Public television’s favorite doctors, Deepak Chopra and Dean Ornish, came to the grand opening of the Chambers Center for Well Being five years ago with a prescription of love, compassion and forgiveness for wellness.
That prescription got updated Wednesday at the Morris Township facility, rechristened the Chambers Center by PALM Health.
PALM stands for Personalized Advanced Lifestyle Medicine, a venture started in St. Louis in 2016 by cardiologist Lauren Munsch Dal Farra.
Although she may not be a marquee name on PBS, Dal Farra knows something about star power. With her husband, Brice Dal Farra, and brother-in-law Claude Dal Farra, she started a production company that has made films with Vera Farmiga (Higher Ground) and Jane Fonda (Peace, Love and Misunderstanding).
She also owns the agency Statement Advertising in Los Angeles, and is founder of Anthropedia, a nonprofit that promotes “integrative” medicine.
PALM will run the revamped Chambers Center in a joint venture with the Atlantic Health System, parent company of Morristown Medical Center; and the MCJ Amelior Foundation, founded by the center’s namesake, businessman and philanthropist Ray Chambers.
In its prior incarnation, the center promoted mindfulness, stress reduction and healthy lifestyles, Lauren Dal Farra said. PALM promises “a stronger integration” of those services and medical therapies, for a “whole-person approach” to health.
A “medical concierge line” will provide around-the-clock access to physicians in primary care, internal- and functional medicine, and to specialists in cardiology and gastroenterology.
New offerings also include a cryotherapy tank for immersion in sub-freezing nitrogen (eases joint pain and boosts endorphins, according to Membership Director Anney Perrine), an Infrared Sauna (penetrates the skin to produce toxin-cleansing glandular sweat, she said) and a Salt Room for meditation with blasts of “micro-ionized salt” (to simulate the calming electrochemical effects of a day at the beach).
Slideshow photos by Kevin Coughlin. Click/hover on images for captions:
Re-set your Circadian rhythms with biofeedback. Re-wire your brain with “neuroplasticity exercises,” as Morris Township Mayor Jeff Grayzel and Morristown Councilman David Silva did on Wednesday, learning complex juggling patterns. Visit the Intravenous Room for drips of vitamin- and mineral supplements and chelation therapy. Acupuncture? Of course.
Couples counseling, cardiac programs, personal training, nutrition consults, stress management, sleep restoration, massage, skin care, gluten-free brownies and spinach smoothies in the café …the Chambers Center by PALM Health is part clinic, part spa.
“We knew when we saw their center in St. Louis that they had that secret sauce,” said Atlantic Health Senior Vice President Amy Perry. “We knew that they were going to offer something to our patients and our consumers that was different, that would really provide a new way of staying well.”
The problem before, said Amelior Foundation President Christine Gilfillan, who is Ray Chambers’ daughter, was “we didn’t have somebody with the vision to successfully operate an integrative health center.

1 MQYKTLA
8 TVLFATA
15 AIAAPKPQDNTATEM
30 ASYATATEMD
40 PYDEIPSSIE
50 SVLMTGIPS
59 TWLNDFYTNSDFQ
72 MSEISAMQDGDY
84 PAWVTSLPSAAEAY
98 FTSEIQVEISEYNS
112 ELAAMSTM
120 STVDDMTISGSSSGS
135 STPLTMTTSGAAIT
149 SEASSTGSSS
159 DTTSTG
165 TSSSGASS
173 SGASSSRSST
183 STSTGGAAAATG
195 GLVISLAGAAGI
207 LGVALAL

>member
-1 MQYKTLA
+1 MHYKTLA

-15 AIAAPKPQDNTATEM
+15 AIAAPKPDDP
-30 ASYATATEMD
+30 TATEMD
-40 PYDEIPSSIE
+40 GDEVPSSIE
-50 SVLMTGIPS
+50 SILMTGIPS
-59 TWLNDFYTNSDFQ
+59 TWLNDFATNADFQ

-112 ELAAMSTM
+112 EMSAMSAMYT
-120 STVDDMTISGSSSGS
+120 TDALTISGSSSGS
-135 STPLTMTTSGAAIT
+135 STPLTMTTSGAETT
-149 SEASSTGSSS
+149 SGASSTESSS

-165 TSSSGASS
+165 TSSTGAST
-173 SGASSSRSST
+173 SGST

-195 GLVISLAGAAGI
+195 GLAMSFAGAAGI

“When we met with Lauren and her team they had a vision for what a successful integrative health center should be,” Gilfillan said. “We couldn’t be happier.”
Atlantic Health is part of a trend that has seen hospitals affiliated with Yale, Duke, Johns Hopkins and other leading medical schools add alternative medicine programs.
Morristown Medical Center is not content to remain simply as New Jersey’s top-ranked hospital, said Finn Wentworth, who has helped raise $150 million as chairman of its foundation.
“We’re looking to be one of the top hospitals in the country. And in order to do that, integrated health care plays a pivotal and critical role,” Wentworth said.
But critics note that many alternative therapies are unproven.
“The people running the hospitals are doctors, but they also have MBAs. They talk of patients as customers. Customers have demands. Your job is to sell them what they want,” Arthur Caplan, a bioethicist at New York University’s medical school, told STAT News.
Membership at the Chambers Center by PALM Health runs from $500 to $4,200 a year. While insurance plans often cover portions of some services, such as brief doctor visits, membership fees allow longer consults that enable the 70-person staff (called “Navigators”) to tailor individualized treatment plans, said neurologist Sita Kedia, chief medical officer for PALM.
Integrative medicine should become more affordable when insurance companies realize it can save money by preventing illness, predicted Dal Farra. Members of the Stanley Cup champion St. Louis Blues are PALM clients, she said.
An avid hiker, Dal Farra and her husband have boys aged 16 and 17, and a Bernese Mountain Doodle puppy. Her interest in integrative medicine dates to medical school, and a month-long rotation in a hospital renal ward, she said.
A patient was readmitted three times because he was too depressed to take his medicine.
“I saw that there was a huge and immediate need to address the underlying causes of chronic illness and chronic readmission into the hospital system. And that needed to be done from a whole-person approach. So we couldn’t just be treating the kidney failure. We had to treat the person.”
That involves figuring out “how do we change our outlook, our thoughts, and our self-awareness, as a means to develop a sense of meaning and purpose to actually be motivated to make changes in our lifestyle,” Dal Farra said.
The challenge is not so different from making character-driven, uplifting movies at BCDF Pictures, she contends.
“The leadership that’s required bring a film from concept to the screen is the same type of leadership that’s required to assemble a team of different wellness practitioners and employees at every level. It’s a creation.”